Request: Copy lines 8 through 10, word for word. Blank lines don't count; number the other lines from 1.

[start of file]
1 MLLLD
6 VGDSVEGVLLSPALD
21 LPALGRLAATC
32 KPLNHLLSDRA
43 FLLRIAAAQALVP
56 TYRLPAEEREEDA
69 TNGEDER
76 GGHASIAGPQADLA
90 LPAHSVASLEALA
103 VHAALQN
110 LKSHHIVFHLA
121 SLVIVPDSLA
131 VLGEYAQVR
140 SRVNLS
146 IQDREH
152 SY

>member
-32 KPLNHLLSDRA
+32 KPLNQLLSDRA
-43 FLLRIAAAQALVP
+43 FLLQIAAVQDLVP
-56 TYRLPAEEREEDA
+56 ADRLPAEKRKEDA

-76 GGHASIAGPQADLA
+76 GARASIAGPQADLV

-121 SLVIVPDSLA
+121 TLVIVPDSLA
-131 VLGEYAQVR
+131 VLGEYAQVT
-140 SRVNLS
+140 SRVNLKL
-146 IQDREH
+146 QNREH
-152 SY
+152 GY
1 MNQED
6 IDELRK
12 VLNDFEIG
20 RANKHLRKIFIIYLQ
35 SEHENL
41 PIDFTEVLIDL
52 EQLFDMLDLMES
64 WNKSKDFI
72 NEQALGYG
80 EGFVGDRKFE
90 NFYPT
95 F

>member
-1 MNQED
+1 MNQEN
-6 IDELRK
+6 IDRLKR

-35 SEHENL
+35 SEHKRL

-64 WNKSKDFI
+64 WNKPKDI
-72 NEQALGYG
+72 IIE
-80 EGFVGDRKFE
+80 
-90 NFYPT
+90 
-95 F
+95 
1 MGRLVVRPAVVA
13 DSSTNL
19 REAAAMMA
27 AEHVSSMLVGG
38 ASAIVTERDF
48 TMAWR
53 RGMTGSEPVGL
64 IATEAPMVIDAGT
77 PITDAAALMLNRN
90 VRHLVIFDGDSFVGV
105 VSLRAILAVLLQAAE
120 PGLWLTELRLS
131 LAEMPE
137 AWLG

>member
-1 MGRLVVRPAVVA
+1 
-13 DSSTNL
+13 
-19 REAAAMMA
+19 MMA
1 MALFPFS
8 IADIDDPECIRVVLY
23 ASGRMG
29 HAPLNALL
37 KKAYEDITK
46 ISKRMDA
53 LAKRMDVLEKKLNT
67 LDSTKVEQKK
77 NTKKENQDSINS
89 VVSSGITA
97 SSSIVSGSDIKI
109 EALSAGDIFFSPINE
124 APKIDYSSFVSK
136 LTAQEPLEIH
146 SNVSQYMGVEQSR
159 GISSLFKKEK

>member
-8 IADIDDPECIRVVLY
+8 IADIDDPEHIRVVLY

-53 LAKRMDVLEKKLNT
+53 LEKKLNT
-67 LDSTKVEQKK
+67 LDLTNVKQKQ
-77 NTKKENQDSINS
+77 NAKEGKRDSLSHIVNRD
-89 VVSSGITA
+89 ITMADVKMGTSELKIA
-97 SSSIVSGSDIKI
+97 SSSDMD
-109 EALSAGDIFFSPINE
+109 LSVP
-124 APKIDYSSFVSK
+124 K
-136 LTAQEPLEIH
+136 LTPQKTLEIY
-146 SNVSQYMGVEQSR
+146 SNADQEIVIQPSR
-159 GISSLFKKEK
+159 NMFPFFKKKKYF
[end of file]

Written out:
76 GGHASIAGPQADLA
90 LPAHSVASLEALA
103 VHAALQN